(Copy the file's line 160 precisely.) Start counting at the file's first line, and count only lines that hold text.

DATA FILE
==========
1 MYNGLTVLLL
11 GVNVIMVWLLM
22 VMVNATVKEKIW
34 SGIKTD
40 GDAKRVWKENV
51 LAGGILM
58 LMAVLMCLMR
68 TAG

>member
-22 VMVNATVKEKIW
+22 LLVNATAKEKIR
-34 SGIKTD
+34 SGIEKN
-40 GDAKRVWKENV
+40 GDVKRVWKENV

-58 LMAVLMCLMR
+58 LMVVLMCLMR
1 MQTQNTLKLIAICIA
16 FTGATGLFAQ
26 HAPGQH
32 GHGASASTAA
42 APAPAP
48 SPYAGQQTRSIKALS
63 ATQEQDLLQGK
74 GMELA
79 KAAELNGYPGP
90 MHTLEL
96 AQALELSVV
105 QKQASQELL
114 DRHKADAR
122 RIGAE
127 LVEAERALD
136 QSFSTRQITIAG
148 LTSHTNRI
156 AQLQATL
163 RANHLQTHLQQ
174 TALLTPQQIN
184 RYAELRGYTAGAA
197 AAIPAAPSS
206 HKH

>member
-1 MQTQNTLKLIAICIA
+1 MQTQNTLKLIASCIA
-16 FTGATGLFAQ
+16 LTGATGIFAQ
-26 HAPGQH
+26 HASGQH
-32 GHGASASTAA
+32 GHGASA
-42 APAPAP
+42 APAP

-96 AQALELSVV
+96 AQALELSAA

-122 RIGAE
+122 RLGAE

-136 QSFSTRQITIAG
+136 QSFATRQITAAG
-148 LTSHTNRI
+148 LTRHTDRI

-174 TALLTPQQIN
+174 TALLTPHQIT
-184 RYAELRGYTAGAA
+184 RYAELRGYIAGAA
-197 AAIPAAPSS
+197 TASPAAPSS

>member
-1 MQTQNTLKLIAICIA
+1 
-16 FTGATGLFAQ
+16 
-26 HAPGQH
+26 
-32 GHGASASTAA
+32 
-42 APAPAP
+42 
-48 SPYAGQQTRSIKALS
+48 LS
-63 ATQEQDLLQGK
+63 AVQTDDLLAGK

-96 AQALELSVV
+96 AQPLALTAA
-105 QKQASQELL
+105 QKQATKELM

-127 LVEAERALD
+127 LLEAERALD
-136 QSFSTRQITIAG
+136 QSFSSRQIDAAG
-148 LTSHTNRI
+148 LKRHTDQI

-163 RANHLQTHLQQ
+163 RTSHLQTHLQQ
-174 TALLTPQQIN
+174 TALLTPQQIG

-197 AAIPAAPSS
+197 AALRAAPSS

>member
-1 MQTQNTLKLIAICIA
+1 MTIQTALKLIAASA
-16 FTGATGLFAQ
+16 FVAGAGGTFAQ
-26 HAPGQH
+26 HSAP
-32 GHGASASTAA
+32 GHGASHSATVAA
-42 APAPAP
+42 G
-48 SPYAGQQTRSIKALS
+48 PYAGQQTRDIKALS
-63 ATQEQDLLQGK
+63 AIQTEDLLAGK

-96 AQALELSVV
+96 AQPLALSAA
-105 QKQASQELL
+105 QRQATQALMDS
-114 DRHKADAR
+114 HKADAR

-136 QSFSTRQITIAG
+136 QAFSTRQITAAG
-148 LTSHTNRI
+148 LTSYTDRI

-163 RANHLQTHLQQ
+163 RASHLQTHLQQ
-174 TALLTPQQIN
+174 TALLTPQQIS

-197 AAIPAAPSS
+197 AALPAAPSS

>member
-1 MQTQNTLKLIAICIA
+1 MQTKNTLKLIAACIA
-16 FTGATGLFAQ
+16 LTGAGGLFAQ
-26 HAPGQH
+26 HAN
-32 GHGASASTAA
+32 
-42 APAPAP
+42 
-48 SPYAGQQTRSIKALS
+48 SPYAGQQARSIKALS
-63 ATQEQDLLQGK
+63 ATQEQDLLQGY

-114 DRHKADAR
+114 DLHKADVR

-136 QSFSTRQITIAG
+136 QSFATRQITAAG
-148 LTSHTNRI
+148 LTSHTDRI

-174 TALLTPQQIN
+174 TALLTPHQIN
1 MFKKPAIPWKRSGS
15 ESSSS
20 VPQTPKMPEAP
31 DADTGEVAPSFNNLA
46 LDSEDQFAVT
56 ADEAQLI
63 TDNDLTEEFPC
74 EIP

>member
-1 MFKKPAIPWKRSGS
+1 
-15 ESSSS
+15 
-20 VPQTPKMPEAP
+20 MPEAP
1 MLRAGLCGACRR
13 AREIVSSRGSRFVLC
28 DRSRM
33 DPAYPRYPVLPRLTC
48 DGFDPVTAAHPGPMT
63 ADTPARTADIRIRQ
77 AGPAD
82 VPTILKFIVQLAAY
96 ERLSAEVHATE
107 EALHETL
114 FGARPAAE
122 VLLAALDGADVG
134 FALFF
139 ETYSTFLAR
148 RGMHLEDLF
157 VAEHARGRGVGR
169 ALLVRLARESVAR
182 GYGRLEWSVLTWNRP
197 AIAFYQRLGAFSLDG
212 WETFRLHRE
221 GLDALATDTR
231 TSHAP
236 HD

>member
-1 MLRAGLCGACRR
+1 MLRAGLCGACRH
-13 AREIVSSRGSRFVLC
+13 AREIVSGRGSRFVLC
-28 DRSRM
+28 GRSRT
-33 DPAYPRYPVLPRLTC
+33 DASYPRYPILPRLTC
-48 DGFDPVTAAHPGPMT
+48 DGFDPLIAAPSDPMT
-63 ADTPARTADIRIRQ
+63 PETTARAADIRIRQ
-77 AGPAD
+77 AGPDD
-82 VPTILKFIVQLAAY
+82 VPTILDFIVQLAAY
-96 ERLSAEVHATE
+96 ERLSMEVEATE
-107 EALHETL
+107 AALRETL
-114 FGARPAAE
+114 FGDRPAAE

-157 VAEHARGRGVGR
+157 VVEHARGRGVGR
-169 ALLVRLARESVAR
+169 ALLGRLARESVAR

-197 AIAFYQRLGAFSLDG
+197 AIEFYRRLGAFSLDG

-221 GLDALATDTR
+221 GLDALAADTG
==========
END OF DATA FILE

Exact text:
-1 MFKKPAIPWKRSGS